Somewhat predictably, Sprint is backing T-Mobile US in T-Mobile's dispute with AT&T Mobility over data roaming rates. Also unsurprisingly, Verizon Wireless is supporting AT&T's position that T-Mobile's proposed remedies in the matter are unwarranted.
Sprint's new $60 unlimited plan for individual subscribers could put pressure on smaller rival T-Mobile US, according to financial and industry analysts, but it is unlikely to make a major dent in the armor of Verizon Wireless and AT&T Mobility.
Sprint is discontinuing its offer of guaranteed unlimited voice, texting and data for the life of the phone line for new customers who choose its recently introduced individual and family data plans. However, it will still be available to new customers who choose its older Unlimited, My Way and My All-in plans.
Just days after announcing its new shared data plans for families, Sprint today announced its new unlimited talk, text and data plan for individuals. The plan costs just $60 per month, a price that undercuts T-Mobile US' $80 unlimited data plan by $20 and is available to existing and new Sprint customers. Sprint's $60 price does not include the cost of a phone; customers can either purchase a new phone through Sprint's Easy Pay handset upgrade program and pay for it in monthly installments, they can bring their own phone, or they can purchase their phone at full price.
T-Mobile US took a hearty stab at Sprint (as well as Verizon Wireless and AT&T Mobility) with a new referral reward program that will give any customer on its Simple Choice plans unlimited LTE data for a year if they bring a new customer to T-Mobile. For those Simple Choice customers who already have unlimited data, T-Mobile said it will give them a $10-per-month credit for a year.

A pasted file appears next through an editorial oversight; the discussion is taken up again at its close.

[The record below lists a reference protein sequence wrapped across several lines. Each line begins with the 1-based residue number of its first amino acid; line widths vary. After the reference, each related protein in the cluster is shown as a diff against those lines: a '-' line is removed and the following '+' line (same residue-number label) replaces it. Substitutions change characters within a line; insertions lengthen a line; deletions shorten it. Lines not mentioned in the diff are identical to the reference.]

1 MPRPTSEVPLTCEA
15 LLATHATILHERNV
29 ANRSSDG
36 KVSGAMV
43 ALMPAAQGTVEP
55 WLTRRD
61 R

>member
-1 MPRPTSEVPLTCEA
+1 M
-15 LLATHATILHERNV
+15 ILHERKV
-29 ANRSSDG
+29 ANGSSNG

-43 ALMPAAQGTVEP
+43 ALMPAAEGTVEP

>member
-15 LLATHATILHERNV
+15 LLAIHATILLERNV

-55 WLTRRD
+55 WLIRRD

Sprint is giving its international business customers another way to enable more effective interoffice communications by extending its cloud-based unified communications service, Complete Collaboration, to 12 European countries.
T-Mobile US recently posted notably improved latency speeds on its HSPA network, according to research from OpenSignal, which has teamed up with FierceWireless to report network latency speeds of the Tier 1 U.S. wireless carriers.
Verizon and Sprint are taking great strides to enable LTE roaming. Verizon counts 21 partners in its LTE in Rural America program and Sprint counts 12 carriers in its Rural Roaming Preferred Program. I wish T-Mobile and AT&T would more aggressively follow their path.
T-Mobile US appears to have notably improved the latency speeds on its HSPA network in June and July when compared with the April-May timeframe, according to a new report form research firm OpenSignal.
NEW YORK--Sprint decided to introduce new shared data plans for families with large data buckets because it felt its spectrum position and network resources allowed it to do so in a way that would set it apart from the competition, according to a senior Sprint executive.